If you have been studying for the GRE, you are familiar with Reading Comprehension questions. Reading Comprehension questions make up about a half of the questions on the Verbal section. Each question is based on a passage. While some questions get their own passage, this isn't always the case — each passage may be paired with up to six questions, giving about 10 passages in total on the test. Passages with fewer associated questions will be shorter, often one paragraph in length, while passages with more associated questions may be several paragraphs long.

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The questions themselves may be multiple choice questions with five answer choices where only one answer choice is correct, multiple choice questions with three answer choices where between one and three answer choices are correct, and select-in-passage questions where you can select one sentence from the passage that correctly answers the question.

Read the question first

A common piece of advice floating around is to read the question on the screen before reading the passage — that way you can look for the answer while you're reading. If you're on a passage with exactly one question associated with it, that's great advice! However, if we're on a passage with multiple questions, this is actually an actively detrimental strategy.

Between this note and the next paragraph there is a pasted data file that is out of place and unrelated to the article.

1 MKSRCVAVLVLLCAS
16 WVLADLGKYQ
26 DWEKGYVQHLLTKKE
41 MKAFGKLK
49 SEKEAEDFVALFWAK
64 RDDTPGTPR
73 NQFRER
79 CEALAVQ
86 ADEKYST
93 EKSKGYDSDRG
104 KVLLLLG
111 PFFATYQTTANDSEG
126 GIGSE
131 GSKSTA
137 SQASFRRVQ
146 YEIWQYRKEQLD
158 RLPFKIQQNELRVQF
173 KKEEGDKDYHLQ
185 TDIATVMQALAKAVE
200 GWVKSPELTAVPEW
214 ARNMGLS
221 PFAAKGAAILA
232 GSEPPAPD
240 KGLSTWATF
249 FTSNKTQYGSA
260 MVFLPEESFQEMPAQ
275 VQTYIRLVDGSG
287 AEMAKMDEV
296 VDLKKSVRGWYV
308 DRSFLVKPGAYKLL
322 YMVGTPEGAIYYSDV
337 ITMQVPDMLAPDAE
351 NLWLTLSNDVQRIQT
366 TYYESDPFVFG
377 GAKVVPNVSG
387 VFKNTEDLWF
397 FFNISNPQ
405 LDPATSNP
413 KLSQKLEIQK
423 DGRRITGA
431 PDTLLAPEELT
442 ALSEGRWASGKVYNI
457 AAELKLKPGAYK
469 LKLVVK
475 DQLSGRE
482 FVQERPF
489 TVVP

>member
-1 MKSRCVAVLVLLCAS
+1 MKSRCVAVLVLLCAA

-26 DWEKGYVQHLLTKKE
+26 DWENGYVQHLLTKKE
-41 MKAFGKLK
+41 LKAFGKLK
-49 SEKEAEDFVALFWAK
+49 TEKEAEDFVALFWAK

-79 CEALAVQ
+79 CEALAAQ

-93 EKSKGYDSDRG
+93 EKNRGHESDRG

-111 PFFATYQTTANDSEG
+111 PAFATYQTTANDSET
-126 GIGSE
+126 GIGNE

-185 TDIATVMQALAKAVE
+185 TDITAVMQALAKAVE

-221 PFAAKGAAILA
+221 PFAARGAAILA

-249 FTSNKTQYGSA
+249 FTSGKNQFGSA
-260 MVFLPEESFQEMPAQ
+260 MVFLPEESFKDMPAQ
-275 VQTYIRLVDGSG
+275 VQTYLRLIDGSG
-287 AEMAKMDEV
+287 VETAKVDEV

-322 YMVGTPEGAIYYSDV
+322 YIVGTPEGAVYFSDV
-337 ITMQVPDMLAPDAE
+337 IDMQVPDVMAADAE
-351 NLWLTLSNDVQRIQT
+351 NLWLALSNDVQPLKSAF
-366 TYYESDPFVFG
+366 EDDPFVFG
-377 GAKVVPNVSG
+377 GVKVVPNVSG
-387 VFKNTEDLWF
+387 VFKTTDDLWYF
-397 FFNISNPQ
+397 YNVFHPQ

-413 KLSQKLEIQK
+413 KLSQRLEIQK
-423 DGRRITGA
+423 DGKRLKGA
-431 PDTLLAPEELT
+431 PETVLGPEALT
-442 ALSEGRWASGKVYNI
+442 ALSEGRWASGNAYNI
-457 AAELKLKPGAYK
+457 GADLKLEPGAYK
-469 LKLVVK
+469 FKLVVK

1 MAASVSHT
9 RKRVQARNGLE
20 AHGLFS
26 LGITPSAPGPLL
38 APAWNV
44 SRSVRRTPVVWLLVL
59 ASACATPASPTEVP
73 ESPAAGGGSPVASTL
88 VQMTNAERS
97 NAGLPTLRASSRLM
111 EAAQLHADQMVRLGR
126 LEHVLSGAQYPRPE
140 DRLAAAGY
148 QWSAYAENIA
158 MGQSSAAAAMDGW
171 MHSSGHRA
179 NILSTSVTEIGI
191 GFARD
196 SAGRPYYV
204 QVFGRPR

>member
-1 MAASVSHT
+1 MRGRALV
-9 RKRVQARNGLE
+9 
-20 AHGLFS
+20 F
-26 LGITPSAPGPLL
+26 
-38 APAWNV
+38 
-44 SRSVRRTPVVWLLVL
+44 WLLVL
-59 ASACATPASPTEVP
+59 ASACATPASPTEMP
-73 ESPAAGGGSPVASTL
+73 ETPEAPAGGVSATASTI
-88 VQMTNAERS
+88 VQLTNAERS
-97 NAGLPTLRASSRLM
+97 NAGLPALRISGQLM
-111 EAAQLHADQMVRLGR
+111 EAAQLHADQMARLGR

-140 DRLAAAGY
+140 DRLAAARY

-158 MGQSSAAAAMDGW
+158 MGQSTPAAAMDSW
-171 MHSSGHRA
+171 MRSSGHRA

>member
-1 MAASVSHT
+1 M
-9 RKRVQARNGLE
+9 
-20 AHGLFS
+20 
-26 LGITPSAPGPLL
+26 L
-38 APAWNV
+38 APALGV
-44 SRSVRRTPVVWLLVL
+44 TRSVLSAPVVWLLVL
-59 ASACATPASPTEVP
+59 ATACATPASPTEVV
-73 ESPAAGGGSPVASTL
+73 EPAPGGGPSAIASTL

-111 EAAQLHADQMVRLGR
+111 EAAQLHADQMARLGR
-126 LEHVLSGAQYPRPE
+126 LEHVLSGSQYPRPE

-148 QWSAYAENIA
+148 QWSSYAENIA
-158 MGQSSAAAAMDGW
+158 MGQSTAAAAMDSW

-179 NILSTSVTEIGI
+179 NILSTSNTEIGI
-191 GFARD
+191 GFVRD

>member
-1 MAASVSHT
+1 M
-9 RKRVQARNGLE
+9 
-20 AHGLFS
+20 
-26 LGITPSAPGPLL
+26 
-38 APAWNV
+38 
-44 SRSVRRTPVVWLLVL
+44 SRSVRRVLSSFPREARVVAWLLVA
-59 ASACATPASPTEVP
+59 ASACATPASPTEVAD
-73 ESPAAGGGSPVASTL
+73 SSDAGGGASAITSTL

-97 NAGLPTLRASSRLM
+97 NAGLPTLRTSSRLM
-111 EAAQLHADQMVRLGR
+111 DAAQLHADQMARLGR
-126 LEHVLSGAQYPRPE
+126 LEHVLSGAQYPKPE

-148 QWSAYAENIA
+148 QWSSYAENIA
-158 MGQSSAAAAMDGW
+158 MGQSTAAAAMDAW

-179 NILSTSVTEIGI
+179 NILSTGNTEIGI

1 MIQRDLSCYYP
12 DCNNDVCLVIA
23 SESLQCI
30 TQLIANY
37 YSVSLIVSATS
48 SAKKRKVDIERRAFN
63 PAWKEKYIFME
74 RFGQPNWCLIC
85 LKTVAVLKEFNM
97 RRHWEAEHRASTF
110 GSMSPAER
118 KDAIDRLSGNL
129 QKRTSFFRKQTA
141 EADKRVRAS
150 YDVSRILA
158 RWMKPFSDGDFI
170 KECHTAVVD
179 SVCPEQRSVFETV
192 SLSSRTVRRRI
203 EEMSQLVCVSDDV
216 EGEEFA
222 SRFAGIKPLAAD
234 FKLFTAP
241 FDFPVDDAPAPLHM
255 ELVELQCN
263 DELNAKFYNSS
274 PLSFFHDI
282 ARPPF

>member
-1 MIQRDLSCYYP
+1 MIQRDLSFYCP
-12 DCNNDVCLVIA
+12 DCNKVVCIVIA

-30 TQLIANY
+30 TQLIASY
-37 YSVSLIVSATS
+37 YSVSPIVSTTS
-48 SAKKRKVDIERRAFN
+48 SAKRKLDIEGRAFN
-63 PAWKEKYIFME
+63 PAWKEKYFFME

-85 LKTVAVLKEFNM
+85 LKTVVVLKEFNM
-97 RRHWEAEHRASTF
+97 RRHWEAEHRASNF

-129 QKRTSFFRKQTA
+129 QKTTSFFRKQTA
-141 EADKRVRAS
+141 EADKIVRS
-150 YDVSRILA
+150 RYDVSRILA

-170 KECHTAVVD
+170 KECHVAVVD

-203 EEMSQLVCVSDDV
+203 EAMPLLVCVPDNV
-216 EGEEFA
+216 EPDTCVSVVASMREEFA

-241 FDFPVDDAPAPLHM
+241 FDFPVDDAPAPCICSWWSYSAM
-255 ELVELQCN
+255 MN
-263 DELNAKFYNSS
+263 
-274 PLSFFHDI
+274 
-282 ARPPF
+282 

Why is this? When we read a passage looking for the answer to a specific question, we tend to disregard other key elements in the passage. This means that when the next question comes up, it's likely to be about one of the elements we didn't pay attention to, and we aren't ready for it. This forces us to read through the passage repeatedly for each question. This slows us down *and* disadvantages us on general questions, which require a broader understanding of the passage as a whole and aren't easy to derive quickly.

So for each passage, look for the little bar above the passage that says which questions are based on the passage. If the bar tells you that only one question is based on the passage, go ahead and read the question stem first — but not the answer choices. If the bar tells you that two or more questions are based on the passage, read the passage before looking at the first question.


But how do we read the passage? Well, if we have got a one-question passage, we can go ahead and read for the answer, varying how we read based on what the question is. But what about for a multiple-question passage, especially one with several paragraphs? For these passages, we want to skim.

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Check out the video for more details on how to approach answering questions effectively and the different RC question types.